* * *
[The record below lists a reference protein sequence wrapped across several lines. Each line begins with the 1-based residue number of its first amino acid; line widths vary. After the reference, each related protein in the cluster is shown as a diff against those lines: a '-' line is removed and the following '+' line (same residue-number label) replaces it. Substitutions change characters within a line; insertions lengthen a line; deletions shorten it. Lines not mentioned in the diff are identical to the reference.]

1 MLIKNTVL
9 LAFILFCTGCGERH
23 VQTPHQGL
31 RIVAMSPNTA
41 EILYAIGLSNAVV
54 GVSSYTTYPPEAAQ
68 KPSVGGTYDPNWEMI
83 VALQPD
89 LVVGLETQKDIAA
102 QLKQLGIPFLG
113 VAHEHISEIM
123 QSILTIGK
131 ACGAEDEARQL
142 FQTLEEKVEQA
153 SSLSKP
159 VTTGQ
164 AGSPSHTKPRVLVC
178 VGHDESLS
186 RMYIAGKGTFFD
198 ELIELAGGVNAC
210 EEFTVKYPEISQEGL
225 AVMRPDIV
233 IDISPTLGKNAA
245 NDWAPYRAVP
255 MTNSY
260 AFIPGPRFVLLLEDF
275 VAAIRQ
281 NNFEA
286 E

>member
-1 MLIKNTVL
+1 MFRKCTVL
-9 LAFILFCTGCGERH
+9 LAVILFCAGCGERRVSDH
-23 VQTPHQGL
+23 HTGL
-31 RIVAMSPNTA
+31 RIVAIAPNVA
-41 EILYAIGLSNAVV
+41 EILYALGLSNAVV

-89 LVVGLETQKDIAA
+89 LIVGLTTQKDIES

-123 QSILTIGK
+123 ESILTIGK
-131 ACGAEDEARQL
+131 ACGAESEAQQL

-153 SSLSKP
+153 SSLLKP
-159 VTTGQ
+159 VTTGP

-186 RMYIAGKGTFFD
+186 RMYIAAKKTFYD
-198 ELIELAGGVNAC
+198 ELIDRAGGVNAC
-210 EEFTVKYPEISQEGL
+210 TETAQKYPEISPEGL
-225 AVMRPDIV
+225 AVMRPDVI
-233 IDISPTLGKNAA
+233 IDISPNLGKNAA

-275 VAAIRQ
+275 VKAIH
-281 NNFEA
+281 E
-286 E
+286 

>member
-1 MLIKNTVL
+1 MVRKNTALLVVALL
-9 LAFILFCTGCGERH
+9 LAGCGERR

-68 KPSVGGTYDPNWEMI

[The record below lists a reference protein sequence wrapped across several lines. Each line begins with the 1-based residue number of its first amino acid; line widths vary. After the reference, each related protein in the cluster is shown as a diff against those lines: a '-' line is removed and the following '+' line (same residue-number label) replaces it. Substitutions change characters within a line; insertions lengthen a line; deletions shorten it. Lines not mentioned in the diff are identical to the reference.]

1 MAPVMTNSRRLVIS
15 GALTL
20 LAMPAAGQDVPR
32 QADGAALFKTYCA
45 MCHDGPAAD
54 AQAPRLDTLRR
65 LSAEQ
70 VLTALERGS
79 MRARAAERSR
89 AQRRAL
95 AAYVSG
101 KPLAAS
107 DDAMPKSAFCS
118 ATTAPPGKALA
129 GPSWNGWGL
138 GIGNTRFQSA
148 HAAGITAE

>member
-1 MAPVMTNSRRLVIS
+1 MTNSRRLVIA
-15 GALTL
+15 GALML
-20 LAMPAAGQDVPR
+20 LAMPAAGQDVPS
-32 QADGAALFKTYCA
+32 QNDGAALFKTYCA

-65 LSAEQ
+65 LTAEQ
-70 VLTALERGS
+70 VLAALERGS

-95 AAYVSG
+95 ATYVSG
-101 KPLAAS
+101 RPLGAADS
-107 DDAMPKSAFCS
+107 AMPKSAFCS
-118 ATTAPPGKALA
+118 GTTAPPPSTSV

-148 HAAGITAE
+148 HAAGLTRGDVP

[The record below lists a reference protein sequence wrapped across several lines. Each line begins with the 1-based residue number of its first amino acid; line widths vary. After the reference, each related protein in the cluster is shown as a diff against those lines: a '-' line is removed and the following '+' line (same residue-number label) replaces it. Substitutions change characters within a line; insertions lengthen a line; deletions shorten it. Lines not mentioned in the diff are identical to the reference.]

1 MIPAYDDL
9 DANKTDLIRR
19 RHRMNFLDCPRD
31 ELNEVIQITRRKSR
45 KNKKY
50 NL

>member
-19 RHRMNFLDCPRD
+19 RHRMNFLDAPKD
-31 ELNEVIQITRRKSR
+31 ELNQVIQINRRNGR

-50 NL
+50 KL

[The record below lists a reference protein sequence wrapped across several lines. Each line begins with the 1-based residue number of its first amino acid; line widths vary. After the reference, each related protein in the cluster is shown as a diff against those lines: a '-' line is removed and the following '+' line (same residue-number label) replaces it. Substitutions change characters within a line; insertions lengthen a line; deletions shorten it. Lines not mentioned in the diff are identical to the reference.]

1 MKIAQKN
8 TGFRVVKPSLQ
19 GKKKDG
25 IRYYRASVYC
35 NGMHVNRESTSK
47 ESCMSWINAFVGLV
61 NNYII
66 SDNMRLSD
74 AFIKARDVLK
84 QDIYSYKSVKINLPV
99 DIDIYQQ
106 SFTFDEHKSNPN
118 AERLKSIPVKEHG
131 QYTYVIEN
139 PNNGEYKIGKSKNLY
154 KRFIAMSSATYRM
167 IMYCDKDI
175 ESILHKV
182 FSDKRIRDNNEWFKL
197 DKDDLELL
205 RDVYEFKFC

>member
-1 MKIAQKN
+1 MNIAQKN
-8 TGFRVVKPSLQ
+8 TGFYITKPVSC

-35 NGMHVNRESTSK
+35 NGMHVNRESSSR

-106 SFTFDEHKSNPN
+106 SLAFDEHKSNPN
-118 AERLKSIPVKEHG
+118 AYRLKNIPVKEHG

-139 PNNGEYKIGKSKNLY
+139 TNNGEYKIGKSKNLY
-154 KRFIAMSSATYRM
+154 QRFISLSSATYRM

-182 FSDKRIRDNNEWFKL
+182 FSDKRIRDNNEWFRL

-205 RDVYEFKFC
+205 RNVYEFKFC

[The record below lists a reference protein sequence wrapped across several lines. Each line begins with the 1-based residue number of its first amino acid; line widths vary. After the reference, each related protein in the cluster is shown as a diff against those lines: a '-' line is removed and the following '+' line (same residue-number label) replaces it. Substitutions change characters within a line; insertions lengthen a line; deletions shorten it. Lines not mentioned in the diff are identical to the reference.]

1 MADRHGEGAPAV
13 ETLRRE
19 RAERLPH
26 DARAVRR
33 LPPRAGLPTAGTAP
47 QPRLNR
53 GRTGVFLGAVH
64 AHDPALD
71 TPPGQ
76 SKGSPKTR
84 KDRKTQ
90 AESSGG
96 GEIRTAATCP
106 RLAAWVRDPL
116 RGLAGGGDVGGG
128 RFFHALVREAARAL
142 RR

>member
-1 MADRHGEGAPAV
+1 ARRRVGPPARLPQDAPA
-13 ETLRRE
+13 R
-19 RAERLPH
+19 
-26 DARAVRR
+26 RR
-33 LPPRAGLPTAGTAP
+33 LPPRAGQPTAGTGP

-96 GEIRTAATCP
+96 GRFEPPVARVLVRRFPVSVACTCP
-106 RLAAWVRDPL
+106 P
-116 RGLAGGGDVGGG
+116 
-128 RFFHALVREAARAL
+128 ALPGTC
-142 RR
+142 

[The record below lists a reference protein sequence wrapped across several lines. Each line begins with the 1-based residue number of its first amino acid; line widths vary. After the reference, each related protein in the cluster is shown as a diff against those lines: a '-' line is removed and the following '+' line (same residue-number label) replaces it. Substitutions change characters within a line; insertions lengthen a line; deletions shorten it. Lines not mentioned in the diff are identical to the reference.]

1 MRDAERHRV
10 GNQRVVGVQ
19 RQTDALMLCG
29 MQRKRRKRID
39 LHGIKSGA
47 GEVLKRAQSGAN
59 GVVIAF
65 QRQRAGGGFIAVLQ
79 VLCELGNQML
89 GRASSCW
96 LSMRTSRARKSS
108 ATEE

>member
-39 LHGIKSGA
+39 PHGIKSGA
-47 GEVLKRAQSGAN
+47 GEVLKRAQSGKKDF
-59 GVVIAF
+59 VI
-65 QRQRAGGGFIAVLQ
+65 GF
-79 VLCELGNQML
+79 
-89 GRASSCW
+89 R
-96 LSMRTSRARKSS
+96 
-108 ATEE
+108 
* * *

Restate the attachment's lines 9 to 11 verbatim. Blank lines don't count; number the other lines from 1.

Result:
83 VALQPD
89 LVVGLETQKDIAA
102 QLKQLGIPFLG